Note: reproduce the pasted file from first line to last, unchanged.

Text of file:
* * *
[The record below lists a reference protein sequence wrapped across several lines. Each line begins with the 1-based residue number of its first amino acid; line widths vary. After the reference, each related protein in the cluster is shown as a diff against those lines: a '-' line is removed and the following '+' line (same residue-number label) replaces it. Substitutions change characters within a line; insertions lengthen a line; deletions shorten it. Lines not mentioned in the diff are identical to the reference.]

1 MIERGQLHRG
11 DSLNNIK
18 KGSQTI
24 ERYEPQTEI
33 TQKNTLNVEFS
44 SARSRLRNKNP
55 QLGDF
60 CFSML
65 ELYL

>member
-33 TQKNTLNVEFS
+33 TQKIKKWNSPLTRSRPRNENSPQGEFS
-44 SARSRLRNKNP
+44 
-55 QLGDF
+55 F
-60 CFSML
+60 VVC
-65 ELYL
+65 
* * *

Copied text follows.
[The record below lists a reference protein sequence wrapped across several lines. Each line begins with the 1-based residue number of its first amino acid; line widths vary. After the reference, each related protein in the cluster is shown as a diff against those lines: a '-' line is removed and the following '+' line (same residue-number label) replaces it. Substitutions change characters within a line; insertions lengthen a line; deletions shorten it. Lines not mentioned in the diff are identical to the reference.]

1 MIERGQLHRG
11 DSLNNIK
18 KGSQTI
24 ERYEPQTEI
33 TQKNTLNVEFS
44 SARSRLRNKNP
55 QLGDF
60 CFSML
65 ELYL

>member
-33 TQKNTLNVEFS
+33 TQKIKKWNSPLTRSRPRNENSPQGEFS
-44 SARSRLRNKNP
+44 
-55 QLGDF
+55 F
-60 CFSML
+60 VVC
-65 ELYL
+65 